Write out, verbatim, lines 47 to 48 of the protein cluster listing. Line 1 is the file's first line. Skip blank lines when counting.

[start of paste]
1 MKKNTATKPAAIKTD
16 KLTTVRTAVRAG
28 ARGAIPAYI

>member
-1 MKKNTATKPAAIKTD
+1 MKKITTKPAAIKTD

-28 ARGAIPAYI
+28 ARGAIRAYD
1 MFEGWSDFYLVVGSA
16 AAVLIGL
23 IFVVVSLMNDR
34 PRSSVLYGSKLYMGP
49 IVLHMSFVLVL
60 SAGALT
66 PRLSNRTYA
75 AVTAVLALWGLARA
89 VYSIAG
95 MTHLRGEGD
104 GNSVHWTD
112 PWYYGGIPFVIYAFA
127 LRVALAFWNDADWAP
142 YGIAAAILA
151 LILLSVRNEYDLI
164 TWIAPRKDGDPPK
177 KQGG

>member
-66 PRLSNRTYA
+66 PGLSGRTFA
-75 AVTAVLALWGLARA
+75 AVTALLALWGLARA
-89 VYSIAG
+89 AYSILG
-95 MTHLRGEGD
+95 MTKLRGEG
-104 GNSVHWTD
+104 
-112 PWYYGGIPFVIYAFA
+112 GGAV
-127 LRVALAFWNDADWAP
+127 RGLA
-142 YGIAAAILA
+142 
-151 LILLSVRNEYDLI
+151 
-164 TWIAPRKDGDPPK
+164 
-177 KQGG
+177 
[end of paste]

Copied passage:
-177 KQGG
+177 